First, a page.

Party spin doctors have as much trouble coming up with a potent catchphrase for their regular gatherings or congresses as they have picking a compact and inspiring slogan for their election campaigns.
The thing is, all political buzzwords have lost their luster. Phrases such as “fighting for,” “resist,” or “turning the page” have been used so much that they have come to lose their original meaning. They no longer confer unique political identity. In fact, the same phraseology is mobilized by all Greek political parties across the spectrum. As a result, a comfortable and relatively safe (for originality entails risk) solution is sticking with the same words independent of time and context.
Last year, the 19th congress of the Greek Communist Party (KKE) was headlined by the following: “Strong KKE – Popular Alliance – The people in power – Socialism is necessary and timely.”
Although the slogans were slightly tweaked for this year’s edition, the 20th, the meaning was left intact.
“We reinforce KKE for a strong labor movement and social alliance for power – socialism.” The key terms are still here and would, in fact, be suitable for the next congress.
SYRIZA officials could not employ terms such as “popular power” or “socialism” for their central committee meeting on Sunday, for these had already been pinched by KKE. “Hope” was, needless to say, a nonstarter (although nothing can stop PASOK or New Democracy from appropriating it in the future).
SYRIZA officials eventually picked three self-affirming verbs in first person plural: “We fight | We persist | We can.” The main slogan was spelled out, in bigger fonts, in the second line: “We move on, together.”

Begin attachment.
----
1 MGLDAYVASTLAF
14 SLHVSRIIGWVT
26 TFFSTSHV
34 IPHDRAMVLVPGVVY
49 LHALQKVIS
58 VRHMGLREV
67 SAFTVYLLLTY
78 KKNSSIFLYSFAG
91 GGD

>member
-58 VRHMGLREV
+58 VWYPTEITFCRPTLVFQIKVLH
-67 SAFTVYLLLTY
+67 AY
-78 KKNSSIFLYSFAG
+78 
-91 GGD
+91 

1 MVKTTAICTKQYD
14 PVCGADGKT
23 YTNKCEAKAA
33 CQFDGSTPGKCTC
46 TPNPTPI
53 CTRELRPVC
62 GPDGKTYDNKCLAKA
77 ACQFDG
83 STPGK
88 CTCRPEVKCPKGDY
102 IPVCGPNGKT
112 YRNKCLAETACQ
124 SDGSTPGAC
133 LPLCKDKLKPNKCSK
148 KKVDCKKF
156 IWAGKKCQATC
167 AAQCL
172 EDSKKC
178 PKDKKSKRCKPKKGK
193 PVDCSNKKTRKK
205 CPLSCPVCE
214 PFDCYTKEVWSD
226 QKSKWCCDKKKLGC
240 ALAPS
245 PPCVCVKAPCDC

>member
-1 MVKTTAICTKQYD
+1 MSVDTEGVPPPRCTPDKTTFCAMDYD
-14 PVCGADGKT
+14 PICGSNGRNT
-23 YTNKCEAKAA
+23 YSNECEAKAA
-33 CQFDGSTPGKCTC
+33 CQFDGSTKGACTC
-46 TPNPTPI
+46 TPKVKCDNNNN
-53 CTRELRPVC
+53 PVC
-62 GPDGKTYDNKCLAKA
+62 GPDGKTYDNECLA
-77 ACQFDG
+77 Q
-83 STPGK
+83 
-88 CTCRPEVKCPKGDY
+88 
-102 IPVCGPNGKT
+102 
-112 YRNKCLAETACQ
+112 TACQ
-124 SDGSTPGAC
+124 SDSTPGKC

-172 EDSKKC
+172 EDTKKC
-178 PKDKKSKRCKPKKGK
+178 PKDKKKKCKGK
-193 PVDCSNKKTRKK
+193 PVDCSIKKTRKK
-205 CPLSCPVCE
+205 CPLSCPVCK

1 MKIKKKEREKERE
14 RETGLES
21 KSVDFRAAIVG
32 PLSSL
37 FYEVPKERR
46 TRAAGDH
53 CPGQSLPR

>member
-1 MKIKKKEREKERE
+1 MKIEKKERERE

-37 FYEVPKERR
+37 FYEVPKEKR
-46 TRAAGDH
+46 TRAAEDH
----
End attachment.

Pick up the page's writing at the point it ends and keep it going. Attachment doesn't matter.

But are we really moving on? And, if so, in what direction are we moving? Any direction is dictated by endless compromises. This was admitted by Prime Minister Alexis Tsipras, although he did say that “in the wake of the Malta agreement, we see the end of supervision down the road.” And then there is the “together” part. Who are all these people moving together?
Is it the SYRIZA-Independent Greeks (ANEL) coalition? It is unlikely, since very few people (barring Tsipras himself) seem enthusiastic about it. Could it be the different groupings and factions inside SYRIZA? That would be contradicted by the critical manifesto issued by the 13 central committee members. Finally, it could be invoking the connection between the government and the people. But such a connection is confirmed neither by polls nor by everyday experience.